Saturday, 29 October 2011
Tuesday, 25 October 2011
London Confidential was my first work placement where I was able to try out a bit of journalism and writing. I’ve always had a passion for writing, which started during English Lit A-Level, where evitably I was writing a lot of essays.
I came across London Confidential, a relatively new online magazine company that is based in London, whilst searching for journalism based placements. Once I applied, I had to attend a short interview with the Listings Editor, at this point I was confirmed a placement shortly after. This placement was longer than others and instead of being full time; it was just 2 days a week. This suited me fine, as at the same time, I was working 3 days a week at OldCastle Books.
In addition, LC was very flexible about working from home, which would be great for students/graduates that can’t afford the expenses (such as travel). However, a major plus is, unlike some companies, LC do pay for all your expenses (lunch and travel) - as long as receipts are kept. I would recommend this placement for anyone who wants to do writing based work.
Saturday, 22 October 2011
This week I have chosen a website that I came across via Twitter. The website is called careercake.com, which is a blog offering great advice, and tips for people on how to kick start their career. The Career Cake blog was created by Aimee Bateman, and features professional videos covering a range of careers. However, if you don’t have a specific one in mind, why not have a look at the more generic ones such as, ‘CV Advice – the personal profile’ or ‘What to ask the interviewer?’. It’s a very useful blog and it is particularly interactive - I highly recommend it.
Visit Career Cake @ http://careercake.com/
Tuesday, 18 October 2011
I undertook a placement at Orion in between my time working at OldCastle Books. This is because I was keen to get back into working life at a larger company. At Orion, I was working in the publicity department. When I think back to my Orion placement, I always think about how little I was actually doing. It makes me think of the whole intern and employer debate, about whether employers are taking on interns instead of full time employees (because obviously it’s cheaper), but this certainly wasn’t the case at Orion. I definitely wasn’t replacing anyone full time.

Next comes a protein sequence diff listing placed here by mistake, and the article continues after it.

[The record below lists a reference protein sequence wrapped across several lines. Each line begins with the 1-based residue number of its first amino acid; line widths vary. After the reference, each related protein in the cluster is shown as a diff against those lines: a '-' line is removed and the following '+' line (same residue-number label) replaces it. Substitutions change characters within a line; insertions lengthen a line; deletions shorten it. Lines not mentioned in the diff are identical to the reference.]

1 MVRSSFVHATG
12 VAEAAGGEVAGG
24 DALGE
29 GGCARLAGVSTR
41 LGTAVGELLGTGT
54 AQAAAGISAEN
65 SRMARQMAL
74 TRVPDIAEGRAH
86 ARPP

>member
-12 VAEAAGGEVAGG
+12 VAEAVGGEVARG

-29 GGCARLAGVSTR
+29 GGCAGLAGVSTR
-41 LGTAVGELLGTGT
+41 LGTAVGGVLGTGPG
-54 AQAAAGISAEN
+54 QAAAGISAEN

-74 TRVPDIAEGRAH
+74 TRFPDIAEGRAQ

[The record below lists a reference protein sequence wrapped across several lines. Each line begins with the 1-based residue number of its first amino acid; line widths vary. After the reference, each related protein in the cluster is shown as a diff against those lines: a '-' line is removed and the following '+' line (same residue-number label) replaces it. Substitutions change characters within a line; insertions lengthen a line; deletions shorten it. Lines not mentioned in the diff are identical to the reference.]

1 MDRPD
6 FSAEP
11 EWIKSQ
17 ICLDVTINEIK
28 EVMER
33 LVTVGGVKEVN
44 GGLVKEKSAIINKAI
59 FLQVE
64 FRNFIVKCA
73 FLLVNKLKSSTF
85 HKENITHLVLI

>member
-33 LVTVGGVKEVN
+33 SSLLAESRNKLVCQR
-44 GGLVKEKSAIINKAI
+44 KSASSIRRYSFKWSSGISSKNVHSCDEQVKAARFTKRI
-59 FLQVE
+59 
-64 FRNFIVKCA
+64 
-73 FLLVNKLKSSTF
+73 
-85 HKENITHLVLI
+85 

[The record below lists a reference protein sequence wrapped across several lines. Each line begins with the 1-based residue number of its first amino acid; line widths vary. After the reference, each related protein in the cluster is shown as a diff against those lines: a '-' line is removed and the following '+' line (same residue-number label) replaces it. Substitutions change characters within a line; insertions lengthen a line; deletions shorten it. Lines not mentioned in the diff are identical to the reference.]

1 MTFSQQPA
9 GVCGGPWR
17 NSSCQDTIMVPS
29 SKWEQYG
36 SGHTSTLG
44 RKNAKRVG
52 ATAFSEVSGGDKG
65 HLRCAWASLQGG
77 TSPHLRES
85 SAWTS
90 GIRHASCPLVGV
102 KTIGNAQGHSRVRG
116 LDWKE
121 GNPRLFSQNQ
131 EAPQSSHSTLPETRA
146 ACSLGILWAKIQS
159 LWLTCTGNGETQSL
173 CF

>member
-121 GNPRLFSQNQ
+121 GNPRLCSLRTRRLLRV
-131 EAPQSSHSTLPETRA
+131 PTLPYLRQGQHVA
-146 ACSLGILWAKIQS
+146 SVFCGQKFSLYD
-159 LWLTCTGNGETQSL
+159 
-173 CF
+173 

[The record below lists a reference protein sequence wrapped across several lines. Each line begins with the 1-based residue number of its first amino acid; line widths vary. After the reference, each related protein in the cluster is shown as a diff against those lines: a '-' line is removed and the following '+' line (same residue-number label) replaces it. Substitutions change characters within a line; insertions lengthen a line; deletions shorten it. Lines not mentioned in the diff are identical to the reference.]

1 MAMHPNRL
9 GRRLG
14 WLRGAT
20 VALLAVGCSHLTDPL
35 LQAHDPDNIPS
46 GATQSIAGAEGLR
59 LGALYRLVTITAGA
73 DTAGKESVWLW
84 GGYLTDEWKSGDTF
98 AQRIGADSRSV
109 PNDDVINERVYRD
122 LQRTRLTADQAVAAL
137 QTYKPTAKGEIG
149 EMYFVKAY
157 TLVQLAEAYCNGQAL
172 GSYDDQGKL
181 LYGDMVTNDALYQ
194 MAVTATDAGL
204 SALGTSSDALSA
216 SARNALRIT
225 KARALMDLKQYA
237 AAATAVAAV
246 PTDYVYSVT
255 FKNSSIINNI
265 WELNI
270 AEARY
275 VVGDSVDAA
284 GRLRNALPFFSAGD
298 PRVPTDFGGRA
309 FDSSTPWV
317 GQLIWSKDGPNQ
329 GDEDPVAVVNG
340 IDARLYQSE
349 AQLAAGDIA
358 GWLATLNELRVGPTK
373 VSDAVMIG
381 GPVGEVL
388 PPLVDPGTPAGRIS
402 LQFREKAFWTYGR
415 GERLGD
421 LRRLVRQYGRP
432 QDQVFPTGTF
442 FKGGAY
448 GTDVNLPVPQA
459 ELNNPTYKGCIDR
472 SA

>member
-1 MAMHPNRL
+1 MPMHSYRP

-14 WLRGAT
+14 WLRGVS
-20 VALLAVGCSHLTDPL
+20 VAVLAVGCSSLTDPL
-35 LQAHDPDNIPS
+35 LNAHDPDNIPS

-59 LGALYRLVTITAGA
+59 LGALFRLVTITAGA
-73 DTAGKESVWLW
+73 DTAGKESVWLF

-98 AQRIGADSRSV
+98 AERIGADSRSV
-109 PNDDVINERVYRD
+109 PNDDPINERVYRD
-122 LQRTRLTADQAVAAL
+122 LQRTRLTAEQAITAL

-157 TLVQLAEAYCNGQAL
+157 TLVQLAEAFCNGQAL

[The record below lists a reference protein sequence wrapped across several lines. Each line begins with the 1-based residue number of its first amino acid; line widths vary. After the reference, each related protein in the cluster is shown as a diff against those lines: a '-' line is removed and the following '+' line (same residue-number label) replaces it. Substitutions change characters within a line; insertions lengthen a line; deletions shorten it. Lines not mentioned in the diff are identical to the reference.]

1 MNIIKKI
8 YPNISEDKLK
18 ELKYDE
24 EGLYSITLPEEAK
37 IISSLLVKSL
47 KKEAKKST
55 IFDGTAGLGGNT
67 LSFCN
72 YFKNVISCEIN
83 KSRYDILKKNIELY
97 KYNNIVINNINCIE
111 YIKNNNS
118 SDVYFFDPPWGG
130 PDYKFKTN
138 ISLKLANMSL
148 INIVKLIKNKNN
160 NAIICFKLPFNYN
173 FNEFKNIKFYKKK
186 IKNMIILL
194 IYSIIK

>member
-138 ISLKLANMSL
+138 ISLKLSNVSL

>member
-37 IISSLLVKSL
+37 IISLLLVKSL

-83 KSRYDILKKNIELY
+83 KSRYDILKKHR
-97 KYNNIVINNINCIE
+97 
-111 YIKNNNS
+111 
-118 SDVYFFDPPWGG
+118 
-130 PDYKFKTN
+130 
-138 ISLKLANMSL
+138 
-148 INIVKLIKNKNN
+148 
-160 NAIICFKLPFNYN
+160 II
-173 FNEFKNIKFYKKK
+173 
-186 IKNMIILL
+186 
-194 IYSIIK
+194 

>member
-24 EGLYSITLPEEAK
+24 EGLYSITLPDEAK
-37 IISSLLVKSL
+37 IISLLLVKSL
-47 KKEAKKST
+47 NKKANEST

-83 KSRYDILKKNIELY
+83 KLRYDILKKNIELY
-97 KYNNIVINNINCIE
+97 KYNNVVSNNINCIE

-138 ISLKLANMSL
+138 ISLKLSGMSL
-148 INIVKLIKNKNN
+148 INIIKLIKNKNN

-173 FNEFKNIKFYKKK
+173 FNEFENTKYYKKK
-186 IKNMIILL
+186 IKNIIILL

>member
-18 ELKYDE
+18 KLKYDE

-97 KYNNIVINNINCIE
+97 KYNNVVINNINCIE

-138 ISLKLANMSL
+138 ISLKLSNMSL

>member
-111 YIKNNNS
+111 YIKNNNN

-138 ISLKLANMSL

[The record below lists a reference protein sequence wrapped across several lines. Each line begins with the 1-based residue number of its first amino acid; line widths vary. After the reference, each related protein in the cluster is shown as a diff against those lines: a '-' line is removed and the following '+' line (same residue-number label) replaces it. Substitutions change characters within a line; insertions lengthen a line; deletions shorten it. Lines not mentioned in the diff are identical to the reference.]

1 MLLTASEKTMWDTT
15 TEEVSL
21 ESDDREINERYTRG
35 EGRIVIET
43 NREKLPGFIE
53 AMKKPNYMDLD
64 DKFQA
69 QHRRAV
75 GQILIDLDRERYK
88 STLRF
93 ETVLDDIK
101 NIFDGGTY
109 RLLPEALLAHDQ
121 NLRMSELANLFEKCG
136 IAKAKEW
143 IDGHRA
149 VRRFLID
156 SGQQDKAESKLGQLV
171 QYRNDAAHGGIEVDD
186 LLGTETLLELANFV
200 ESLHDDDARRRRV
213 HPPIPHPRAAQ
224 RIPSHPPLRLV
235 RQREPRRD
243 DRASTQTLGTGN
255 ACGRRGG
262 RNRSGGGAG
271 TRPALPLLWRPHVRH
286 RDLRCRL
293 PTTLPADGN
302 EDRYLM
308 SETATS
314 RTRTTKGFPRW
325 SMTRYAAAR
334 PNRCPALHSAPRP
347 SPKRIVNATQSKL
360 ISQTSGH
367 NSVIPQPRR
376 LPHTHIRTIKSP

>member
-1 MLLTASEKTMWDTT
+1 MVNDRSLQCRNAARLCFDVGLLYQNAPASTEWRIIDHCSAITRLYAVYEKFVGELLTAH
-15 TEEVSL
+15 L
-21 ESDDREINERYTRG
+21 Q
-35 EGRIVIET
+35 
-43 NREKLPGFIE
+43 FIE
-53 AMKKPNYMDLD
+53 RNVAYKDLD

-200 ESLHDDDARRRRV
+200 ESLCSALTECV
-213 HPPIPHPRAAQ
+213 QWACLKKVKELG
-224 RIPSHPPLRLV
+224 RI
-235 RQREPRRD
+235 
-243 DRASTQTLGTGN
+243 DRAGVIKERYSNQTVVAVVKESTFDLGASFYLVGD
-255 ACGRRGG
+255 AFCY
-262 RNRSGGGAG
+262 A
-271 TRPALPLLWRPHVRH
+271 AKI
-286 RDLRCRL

Although the employees were very nice and friendly, unfortunately the work flow didn’t match up to my own expectations. Perhaps, one could argue that by this time I’d already been on numerous placements, and maybe the more and more experienced I got, the less stimulating intern work was me – partly I think that’s probably true.
As always though, I will provide a small list below of what I was doing on my placement.
These are the tasks I was involved in:
- General admin duties
- Web-link checking
- Editing Documents
- Mail outs
Overall, this wasn’t a placement I would rate highly in terms of productivity but in general it was a nice workplace. Though, I probably should have just stayed for the 1 week as opposed to two.
Saturday, 15 October 2011
I hope everyone has had a really good week, and taken advantage of all the opportunities that I have blogged so far.
Some of you may already know what I have been up to since my last ‘Keeping you updated...’, but for those unaware, I will paste some links below, which you can take a look at. Namely, this is my debut Guardian article and the debut of ‘Steff’s Love Column’, which went live on Cocokouture on the 11th October 2011.
I also want to take this opportunity to express my delight in the feedback I have received from people. It’s great to know that my blog has helped you, and I’m always happy to hear this. As usual, feel free to email me at firstname.lastname@example.org if you’d like some personal advice.
Looking at the feedback I have received the past few weeks, I’ve gained more inspiration about future upcoming blogs. These include:
- Top 5 Tips to creating an impressive cover letter
- Why am I not getting employer responses and what should I do?